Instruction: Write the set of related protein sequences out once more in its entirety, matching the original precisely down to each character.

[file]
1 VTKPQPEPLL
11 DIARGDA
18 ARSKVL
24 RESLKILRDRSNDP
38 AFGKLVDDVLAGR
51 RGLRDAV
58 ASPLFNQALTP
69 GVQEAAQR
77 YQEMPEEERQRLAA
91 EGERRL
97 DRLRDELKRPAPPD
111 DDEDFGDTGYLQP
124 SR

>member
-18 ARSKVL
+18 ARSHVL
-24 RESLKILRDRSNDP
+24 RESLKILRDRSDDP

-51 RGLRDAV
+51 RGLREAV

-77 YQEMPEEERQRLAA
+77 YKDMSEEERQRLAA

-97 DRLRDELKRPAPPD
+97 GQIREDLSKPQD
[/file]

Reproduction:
1 VTKPQPEPLL
11 DIARGDA
18 ARSKVL
24 RESLKILRDRSNDP
38 AFGKLVDDVLAGR
51 RGLRDAV
58 ASPLFNQALTP
69 GVQEAAQR
77 YQEMPEEERQRLAA
91 EGERRL
97 DRLRDELKRPAPPD
111 DDEDFGDTGYLQP
124 SR

>member
-18 ARSKVL
+18 ARSHVL
-24 RESLKILRDRSNDP
+24 RESLKILRDRSDDP

-51 RGLRDAV
+51 RGLREAV

-77 YQEMPEEERQRLAA
+77 YKDMSEEERQRLAA

-97 DRLRDELKRPAPPD
+97 GQIREDLSKPQD